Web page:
For any book lover who—despite Kirkus’s best efforts—doesn’t know what to read next, Dirda will provide a lovely and genial...



A delightful compendium of Dirda’s most memorable Washington Post Book World essays revels in seven years’ worth of bibliophilic passion.

Although the 46 “literary entertainments” collected here range widely in topic and in tone (from the nostalgic reminiscences of “The Crime of His Life” to the wry apocalyptic musings of “Millennial Readings”), Dirda’s hearty enthusiasm and good-natured bookishness stands at the forefront of his writing. From pulp fiction to serious literature, children’s books to erotica, ghost stories to classics in translation, Dirda appears to have read more books—and to remember them in awe-inspiring detail—than most libraries contain. Many of the essays contain lists of little-known and forgotten novels with brief synopses of their contents, and these simple gifts leave one breathless with reverence for the man who read, recommended, and loved these countless titles. Dirda’s erudition is obvious throughout, but pedantry is not his goal; he obviously just loves books with a passion as infectious as the Ebola virus. His response to required reading in high school (“Read at Whim!”) and his hilarious suggestions to encourage children to read by forbidding them the classics reveal a man whose tongue may be firmly in his cheek but whose heart and mind never seem to stray from the joys of the printed word. The ornery reader may find a quibble or two to snipe about (Harry Potter is maligned as merely “scary and exciting” in “Tomes for Tots”), but the joy of Dirda’s opinions lies in letting the voice and wit of a true bibliophile into your head.

For any book lover who—despite Kirkus’s best efforts—doesn’t know what to read next, Dirda will provide a lovely and genial guide.

Pub Date: Oct. 1, 2000

ISBN: 0-253-33824-7

Page Count: 208

Publisher: Indiana Univ.

Review Posted Online: June 24, 2010

Kirkus Reviews Issue: Sept. 1, 2000

Did you like this book?

No Comments Yet


This is not the Nutcracker sweet, as passed on by Tchaikovsky and Marius Petipa. No, this is the original Hoffmann tale of 1816, in which the froth of Christmas revelry occasionally parts to let the dark underside of childhood fantasies and fears peek through. The boundaries between dream and reality fade, just as Godfather Drosselmeier, the Nutcracker's creator, is seen as alternately sinister and jolly. And Italian artist Roberto Innocenti gives an errily realistic air to Marie's dreams, in richly detailed illustrations touched by a mysterious light. A beautiful version of this classic tale, which will captivate adults and children alike. (Nutcracker; $35.00; Oct. 28, 1996; 136 pp.; 0-15-100227-4)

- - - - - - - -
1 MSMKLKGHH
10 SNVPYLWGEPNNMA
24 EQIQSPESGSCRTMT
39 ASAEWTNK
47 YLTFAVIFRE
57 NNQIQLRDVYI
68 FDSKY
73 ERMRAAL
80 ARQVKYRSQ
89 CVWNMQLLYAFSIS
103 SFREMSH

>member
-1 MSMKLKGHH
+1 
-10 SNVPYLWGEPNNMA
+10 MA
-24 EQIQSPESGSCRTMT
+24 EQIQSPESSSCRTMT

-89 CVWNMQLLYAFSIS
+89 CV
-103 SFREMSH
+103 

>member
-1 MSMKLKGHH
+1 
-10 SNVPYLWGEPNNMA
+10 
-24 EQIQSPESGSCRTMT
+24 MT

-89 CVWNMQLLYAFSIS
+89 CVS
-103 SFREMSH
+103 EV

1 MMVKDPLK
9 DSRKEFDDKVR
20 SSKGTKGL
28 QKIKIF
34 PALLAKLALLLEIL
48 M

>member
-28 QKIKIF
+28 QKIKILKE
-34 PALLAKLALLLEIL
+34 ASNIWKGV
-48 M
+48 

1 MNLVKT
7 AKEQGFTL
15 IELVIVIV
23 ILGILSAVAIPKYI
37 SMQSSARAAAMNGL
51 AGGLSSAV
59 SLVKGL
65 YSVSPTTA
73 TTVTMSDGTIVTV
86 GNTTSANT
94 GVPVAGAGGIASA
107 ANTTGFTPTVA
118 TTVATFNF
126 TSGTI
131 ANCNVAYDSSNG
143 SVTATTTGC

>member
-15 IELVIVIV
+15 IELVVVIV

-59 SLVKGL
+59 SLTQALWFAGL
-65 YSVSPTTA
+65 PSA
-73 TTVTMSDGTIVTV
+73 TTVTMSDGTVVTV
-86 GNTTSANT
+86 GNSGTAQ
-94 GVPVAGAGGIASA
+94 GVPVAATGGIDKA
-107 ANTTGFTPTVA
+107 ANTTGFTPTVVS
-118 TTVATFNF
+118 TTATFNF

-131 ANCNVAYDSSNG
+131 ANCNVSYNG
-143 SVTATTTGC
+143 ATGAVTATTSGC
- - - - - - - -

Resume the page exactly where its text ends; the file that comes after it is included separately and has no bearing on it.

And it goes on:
Pub Date: Oct. 28, 1996

ISBN: 0-15-100227-4

Page Count: 136

Publisher: Harcourt

Review Posted Online: May 20, 2010

Kirkus Reviews Issue: Aug. 15, 1996

Did you like this book?



An extravaganza in Bemelmans' inimitable vein, but written almost dead pan, with sly, amusing, sometimes biting undertones, breaking through. For Bemelmans was "the man who came to cocktails". And his hostess was Lady Mendl (Elsie de Wolfe), arbiter of American decorating taste over a generation. Lady Mendl was an incredible person,- self-made in proper American tradition on the one hand, for she had been haunted by the poverty of her childhood, and the years of struggle up from its ugliness,- until she became synonymous with the exotic, exquisite, worshipper at beauty's whrine. Bemelmans draws a portrait in extremes, through apt descriptions, through hilarious anecdote, through surprisingly sympathetic and understanding bits of appreciation. The scene shifts from Hollywood to the home she loved the best in Versailles. One meets in passing a vast roster of famous figures of the international and artistic set. And always one feels Bemelmans, slightly offstage, observing, recording, commenting, illustrated.

Pub Date: Feb. 23, 1955

ISBN: 0670717797

Page Count: -

Publisher: Viking

Review Posted Online: Oct. 25, 2011

Kirkus Reviews Issue: Feb. 1, 1955

Did you like this book?

No Comments Yet